We have been warned by scientists that we cannot carry on living and building the way we have been for centuries without experiencing horrific consequences. Climate change is a reality every country must face, and now a group of scientists have published a paper proposing using fungi as building material rather than wood or concrete.
According to Science Alert, the academics from Europe say their research is the first-ever exploration of living fungus’ potential as a raw material for futuristic, eco-friendly “monolithic structures.”
“Fungal materials can have a wide variety of mechanical properties ranging from foam-like to wood-like to polymer-like to elastomer-like,” Han Wösten, a microbiologist at The Netherlands’ Utrecht University who co-authored the not-yet-peer-reviewed paper, told Futurism. “The fact that we can make wood-like materials implies that we can use it for the building industry.”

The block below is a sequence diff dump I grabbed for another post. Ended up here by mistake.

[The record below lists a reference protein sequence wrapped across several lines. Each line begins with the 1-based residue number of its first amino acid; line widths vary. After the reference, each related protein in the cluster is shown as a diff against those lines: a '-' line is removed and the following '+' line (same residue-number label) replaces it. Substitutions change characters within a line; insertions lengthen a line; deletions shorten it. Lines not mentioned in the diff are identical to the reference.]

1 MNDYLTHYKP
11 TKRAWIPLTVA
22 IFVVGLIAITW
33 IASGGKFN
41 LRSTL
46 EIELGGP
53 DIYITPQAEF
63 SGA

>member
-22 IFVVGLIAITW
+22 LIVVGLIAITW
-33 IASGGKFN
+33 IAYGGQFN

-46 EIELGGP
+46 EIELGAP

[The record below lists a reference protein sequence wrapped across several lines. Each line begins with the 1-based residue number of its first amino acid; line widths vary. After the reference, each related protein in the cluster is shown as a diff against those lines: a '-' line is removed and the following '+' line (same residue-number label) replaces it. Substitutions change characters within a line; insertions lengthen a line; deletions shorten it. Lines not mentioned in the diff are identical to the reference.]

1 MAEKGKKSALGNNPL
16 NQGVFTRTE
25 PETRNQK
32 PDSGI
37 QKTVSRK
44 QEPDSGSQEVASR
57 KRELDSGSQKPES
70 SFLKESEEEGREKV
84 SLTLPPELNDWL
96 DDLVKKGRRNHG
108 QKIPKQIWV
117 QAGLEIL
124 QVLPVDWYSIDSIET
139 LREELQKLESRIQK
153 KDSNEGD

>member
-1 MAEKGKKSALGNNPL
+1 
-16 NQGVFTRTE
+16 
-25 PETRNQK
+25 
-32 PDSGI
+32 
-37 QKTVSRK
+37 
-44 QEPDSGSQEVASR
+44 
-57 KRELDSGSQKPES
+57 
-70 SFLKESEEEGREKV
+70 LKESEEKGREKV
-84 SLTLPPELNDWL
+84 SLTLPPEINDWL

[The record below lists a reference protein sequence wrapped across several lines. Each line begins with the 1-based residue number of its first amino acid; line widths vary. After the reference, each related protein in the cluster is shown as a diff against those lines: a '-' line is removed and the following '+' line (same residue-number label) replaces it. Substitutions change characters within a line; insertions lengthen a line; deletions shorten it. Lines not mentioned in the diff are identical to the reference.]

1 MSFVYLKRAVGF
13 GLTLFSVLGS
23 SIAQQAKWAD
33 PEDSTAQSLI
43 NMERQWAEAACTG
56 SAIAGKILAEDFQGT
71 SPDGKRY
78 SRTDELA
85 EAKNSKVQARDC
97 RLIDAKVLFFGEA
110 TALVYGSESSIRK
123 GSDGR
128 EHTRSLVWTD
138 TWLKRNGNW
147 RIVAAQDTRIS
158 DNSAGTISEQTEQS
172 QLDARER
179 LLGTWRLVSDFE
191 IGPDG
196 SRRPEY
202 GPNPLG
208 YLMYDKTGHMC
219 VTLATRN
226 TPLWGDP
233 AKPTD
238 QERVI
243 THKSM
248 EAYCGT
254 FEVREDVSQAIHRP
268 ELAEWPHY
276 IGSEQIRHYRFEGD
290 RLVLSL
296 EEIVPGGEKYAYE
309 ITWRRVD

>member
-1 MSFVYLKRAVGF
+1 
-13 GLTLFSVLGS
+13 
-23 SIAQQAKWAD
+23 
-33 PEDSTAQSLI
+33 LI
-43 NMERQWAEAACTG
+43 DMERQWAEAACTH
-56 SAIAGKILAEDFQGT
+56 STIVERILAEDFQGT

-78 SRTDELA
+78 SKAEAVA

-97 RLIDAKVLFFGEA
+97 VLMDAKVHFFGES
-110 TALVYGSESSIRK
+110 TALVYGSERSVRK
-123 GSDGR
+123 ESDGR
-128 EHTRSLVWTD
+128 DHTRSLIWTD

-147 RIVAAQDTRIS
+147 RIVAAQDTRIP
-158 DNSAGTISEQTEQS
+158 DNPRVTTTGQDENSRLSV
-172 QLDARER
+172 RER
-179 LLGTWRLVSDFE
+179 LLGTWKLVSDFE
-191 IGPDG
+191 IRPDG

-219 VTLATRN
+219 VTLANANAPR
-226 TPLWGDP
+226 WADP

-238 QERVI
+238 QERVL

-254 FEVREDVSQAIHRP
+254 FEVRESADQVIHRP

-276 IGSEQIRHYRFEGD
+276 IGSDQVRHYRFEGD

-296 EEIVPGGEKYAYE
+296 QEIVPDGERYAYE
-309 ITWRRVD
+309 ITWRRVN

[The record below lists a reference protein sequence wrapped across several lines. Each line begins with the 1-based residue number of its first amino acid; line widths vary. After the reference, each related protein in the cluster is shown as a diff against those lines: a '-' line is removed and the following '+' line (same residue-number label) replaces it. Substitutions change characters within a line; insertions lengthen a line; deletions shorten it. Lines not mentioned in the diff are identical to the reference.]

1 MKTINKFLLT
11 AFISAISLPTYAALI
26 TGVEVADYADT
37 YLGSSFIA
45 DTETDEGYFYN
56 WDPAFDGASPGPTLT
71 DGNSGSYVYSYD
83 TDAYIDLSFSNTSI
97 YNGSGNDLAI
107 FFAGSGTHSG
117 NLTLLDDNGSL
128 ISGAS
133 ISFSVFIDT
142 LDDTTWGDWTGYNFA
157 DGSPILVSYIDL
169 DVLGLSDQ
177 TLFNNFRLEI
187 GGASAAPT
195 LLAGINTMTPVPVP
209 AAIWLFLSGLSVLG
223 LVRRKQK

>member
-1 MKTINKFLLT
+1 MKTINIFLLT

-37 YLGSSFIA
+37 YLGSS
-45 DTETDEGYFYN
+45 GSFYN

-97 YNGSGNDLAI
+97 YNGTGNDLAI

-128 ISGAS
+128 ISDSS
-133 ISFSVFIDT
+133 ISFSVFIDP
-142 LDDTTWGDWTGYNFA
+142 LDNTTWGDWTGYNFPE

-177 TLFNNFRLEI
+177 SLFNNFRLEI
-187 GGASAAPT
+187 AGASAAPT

Using fungus to build materials isn’t new, with items like packaging materials already under way. What sets this project apart is that it doesn’t intend to grow, kill and use the fungus but rather ensure it continues growing despite being a building.
“We propose to develop a structural substrate by using live fungal mycelium,” said the paper. “Fungal buildings will self-grow, build, and repair themselves.”
The material would be biodegradable, but would be coated so the building wouldn’t fall apart as it does so. The goal is to be able to grow more of it, should it be necessary.
In addition, the same research team is also looking to build fungal versions of electronics and circuits.
“The living circuits will be self-growing, self-assembling and self-repairing, which no traditional circuitry can do,” he told Futurism.